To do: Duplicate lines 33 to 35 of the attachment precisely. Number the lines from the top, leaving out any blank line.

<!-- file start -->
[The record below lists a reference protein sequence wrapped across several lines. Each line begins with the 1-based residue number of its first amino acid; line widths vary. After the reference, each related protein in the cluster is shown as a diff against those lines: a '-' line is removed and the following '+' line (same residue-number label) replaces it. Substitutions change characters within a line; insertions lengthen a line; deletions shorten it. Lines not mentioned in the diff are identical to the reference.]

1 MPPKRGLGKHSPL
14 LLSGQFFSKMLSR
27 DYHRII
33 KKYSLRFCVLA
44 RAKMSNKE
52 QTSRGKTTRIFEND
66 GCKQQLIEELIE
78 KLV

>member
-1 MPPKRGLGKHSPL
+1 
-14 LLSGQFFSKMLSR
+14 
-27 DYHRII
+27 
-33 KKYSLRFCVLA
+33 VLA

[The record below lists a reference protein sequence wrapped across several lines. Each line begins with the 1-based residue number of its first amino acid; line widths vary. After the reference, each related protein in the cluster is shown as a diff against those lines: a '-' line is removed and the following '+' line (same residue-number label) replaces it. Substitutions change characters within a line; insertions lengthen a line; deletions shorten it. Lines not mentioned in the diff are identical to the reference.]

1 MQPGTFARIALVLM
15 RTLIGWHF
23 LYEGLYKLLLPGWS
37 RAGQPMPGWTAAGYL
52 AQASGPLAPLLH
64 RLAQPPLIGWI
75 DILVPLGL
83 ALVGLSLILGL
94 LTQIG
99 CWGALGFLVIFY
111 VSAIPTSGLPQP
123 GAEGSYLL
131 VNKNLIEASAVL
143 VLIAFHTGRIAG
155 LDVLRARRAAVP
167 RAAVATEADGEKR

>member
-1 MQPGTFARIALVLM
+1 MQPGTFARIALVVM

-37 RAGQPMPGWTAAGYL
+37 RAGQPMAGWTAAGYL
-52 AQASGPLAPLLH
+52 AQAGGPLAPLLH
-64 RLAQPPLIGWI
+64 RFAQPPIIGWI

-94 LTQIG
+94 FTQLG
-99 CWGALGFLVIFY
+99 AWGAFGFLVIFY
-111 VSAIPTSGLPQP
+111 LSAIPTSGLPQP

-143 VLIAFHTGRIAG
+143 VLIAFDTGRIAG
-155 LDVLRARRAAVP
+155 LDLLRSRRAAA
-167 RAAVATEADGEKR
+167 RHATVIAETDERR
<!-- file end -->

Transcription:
143 VLIAFHTGRIAG
155 LDVLRARRAAVP
167 RAAVATEADGEKR